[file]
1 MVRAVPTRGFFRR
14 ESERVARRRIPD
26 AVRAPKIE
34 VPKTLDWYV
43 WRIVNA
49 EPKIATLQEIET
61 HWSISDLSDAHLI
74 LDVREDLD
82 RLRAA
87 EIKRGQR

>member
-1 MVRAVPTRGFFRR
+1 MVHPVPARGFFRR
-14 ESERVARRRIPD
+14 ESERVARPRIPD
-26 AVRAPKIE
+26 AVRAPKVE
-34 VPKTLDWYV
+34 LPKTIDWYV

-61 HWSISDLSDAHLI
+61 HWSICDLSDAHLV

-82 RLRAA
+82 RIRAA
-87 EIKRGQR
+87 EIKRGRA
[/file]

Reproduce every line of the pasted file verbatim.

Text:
1 MVRAVPTRGFFRR
14 ESERVARRRIPD
26 AVRAPKIE
34 VPKTLDWYV
43 WRIVNA
49 EPKIATLQEIET
61 HWSISDLSDAHLI
74 LDVREDLD
82 RLRAA
87 EIKRGQR

>member
-1 MVRAVPTRGFFRR
+1 MVHPVPARGFFRR
-14 ESERVARRRIPD
+14 ESERVARPRIPD
-26 AVRAPKIE
+26 AVRAPKVE
-34 VPKTLDWYV
+34 LPKTIDWYV

-61 HWSISDLSDAHLI
+61 HWSICDLSDAHLV

-82 RLRAA
+82 RIRAA
-87 EIKRGQR
+87 EIKRGRA